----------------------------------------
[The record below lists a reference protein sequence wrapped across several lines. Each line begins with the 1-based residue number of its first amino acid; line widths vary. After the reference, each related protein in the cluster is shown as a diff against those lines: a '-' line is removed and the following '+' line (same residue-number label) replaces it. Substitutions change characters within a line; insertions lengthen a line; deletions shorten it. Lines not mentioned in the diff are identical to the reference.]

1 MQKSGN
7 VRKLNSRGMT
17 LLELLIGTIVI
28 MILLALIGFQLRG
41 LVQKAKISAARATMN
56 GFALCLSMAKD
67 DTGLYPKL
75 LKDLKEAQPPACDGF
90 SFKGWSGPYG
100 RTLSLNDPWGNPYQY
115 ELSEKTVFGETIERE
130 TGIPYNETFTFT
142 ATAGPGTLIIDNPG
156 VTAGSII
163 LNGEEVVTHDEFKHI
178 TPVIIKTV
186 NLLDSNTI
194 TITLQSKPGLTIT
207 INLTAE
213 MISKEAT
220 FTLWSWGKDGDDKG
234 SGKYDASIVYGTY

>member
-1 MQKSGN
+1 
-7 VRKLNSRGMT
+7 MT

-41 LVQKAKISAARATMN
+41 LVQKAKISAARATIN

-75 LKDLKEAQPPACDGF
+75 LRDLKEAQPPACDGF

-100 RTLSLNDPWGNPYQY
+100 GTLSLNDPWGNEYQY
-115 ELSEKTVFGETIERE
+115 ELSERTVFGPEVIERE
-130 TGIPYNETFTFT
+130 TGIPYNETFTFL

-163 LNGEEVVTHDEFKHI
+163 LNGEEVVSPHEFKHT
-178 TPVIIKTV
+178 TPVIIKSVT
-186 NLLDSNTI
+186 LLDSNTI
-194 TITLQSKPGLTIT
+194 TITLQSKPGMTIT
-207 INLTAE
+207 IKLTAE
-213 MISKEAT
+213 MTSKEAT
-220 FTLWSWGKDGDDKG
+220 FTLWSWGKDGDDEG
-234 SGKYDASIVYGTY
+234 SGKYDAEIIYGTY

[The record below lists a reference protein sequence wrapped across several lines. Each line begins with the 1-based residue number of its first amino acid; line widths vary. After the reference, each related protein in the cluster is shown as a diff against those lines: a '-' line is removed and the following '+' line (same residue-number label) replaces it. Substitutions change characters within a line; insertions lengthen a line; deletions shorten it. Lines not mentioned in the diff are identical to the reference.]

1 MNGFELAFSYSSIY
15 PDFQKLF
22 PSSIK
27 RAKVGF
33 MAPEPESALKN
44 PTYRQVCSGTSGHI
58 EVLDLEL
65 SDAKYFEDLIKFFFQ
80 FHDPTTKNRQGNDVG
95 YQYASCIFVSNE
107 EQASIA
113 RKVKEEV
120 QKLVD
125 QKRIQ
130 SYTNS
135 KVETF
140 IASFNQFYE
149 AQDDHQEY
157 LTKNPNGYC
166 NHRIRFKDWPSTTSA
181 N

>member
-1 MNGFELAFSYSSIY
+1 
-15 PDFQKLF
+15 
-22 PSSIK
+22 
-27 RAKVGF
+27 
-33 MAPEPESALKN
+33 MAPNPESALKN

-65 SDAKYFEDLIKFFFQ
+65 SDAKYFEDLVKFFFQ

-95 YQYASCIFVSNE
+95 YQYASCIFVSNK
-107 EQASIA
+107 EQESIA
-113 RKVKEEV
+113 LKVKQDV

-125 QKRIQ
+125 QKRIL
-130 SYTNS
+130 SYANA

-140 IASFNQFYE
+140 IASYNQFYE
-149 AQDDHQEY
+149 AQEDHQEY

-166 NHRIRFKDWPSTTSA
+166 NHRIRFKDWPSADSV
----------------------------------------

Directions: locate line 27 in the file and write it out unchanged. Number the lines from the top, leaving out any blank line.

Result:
-7 VRKLNSRGMT